Our way is to walk our talk, organically closing the gap between principle and practice. We do this by welcoming change, valuing friendships, taking risks, and creating lives with fun, passion and laughter. We practice presence, gratitude and forgiveness. We delight in relationships that are long term and mutually beneficial.
We are woven together by what we value: authenticity, faith, courage, integrity, commitment and service. We believe in the power of our real life choices, knowing that mundane actions can have the most far-reaching implications. We are dedicated to sustainability and the pursuit of social and environmental change. Our lifestyle embraces the needs of the present and the legacy of the future.
Shakti Rising has several locations, including the Bay Area, San Diego, New Mexico, and Kauai. Their current goal is to reach 1,000 monthly donors in support of the education and leadership services of Shakti Feminine University. They also welcome energetic support and volunteerism, as they are largely a word-of-mouth organization.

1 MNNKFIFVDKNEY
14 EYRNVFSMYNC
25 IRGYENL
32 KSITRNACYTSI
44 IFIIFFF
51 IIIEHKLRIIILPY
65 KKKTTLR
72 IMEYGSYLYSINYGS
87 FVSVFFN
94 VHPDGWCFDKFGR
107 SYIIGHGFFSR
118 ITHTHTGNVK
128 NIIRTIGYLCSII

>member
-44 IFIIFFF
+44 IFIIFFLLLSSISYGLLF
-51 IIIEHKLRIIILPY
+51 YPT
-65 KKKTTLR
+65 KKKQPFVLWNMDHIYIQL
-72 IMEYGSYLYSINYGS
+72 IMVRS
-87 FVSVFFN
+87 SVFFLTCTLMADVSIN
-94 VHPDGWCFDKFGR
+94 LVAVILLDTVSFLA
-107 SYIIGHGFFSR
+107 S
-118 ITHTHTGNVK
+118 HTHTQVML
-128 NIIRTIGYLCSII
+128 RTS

My visit to the world of Shakti Rising sprung out of an interest to be of service to other women. I thought my contribution would be through teaching yoga. After experiencing the Shakti Rising community personally and getting to know the women and some of their individual stories, I realized that this was an opportunity to take my yoga off my mat.
Practicing yoga doesn’t always mean bending over backwards physically. Sometimes it means bending over backwards to help someone else plant a seed. Instead of supporting someone in an arm-balancing pose, sometimes we support them as they learn to trust themselves fully in the real world. We all hold space for introspection and transformation when we attend a yoga class, but it’s also entirely possible to create a sacred space in our communities where transformation, conversation, healing, and growing are possible and welcomed.
As women, we are all in a position to shift the paradigm of being a powerful woman to being an empowered woman. The difference is that one power comes from outside of us and the other comes from within. Our young women are our future leaders, and they are following our example.
On October 9, 2012, Malala Yousafzai, a 15-year-old Pakistani student and education activist, was shot in the head and neck in an assassination attempt by the Taliban. Like people around the world, I was stunned. My shock quickly turned to outrage at such horrific violence against a young girl courageously speaking out for girls’ right to education.